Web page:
Now home to the Norfolk Arts Centre, the residence known as the Lynnwood was built circa 1850 for Duncan Campbell (1802-1882). Born in Scotland, Campbell first immigrated to Montreal before moving to Simcoe or Birdtown as it was called then. Campbell arrived in 1818 to run Mr. Bird’s store. He went on to become Simcoe’s first postmaster, the agent for the Gore Bank and finally a Government Land Agent.
To design a home suited to his standing in the community, Campbell engaged Toronto architect Frederick W. Cumberland (1821 – 1882). Some of Cumberland’s other buildings include the iconic Cathedral Church of St. James, Toronto and University College, University of Toronto. For Campbell, Cumberland created a refined residence in the Neoclassical style.
Initially, the Lynnwood property consisted of four hectares (10 acres) of landscaped grounds. In 1902 J. Lorne Campbell, Duncan’s son, donated the area now known as Lynnwood Park to the town of Simcoe. The remaining grounds surrounding the estate were broken up for development in 1911.
In 1972 the Lynnwood/Campbell-Reid House was designated a National Historic Site of Canada. With its exquisite architectural features, the Lynnwood is an example of a Neoclassical house that achieves dignity through fine proportions and skillful use of classical motifs.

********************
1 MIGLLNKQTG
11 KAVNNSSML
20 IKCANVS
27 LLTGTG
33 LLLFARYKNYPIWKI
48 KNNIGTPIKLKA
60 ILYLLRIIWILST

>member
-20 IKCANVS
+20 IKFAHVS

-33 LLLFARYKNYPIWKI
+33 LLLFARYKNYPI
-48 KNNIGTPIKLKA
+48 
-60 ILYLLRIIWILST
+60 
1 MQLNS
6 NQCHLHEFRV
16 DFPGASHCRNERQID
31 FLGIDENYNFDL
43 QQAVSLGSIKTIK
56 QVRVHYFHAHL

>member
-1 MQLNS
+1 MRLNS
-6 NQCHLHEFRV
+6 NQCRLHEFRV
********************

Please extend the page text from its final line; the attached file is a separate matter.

In 1974, after major renovations were completed by Norfolk architect Carlos Ventin, Duncan Campbell’s former residence became home to the Lynnwood Arts Centre. The Centre was a hub for workshops, artist talks and exhibitions. While the Lynnwood showcased the visual arts, there were also musical performances and literary events. Under the guidance of the first Director, Ellen McIntosh-Green, the Centre developed a permanent collection. The collection, which now numbers over 800 works, features the work of major Canadian artists such as William Ronald, Tom Hodgson, Alex Colville as well as significant regional artists.
The Town of Simcoe designated the Lynnwood property under the Ontario Heritage Act in 1978. The by-law, notes the architectural elements are of “exceptional quality” and that the “purchase and restoration by the Lynnwood Arts Centre is of considerable value to the community”.
In 2003, the Corporation of Norfolk County assumed ownership and responsibility for the Lynnwood Arts Centre. The Arts Centre became part of Norfolk County’s Culture and Heritage Division. To reflect its new community role, the Lynnwood was renamed the Norfolk Arts Centre at Lynnwood National Historic Site. The NAC continues to support and promote the arts in Norfolk County by providing a place to experience, interpret, exhibit and create art.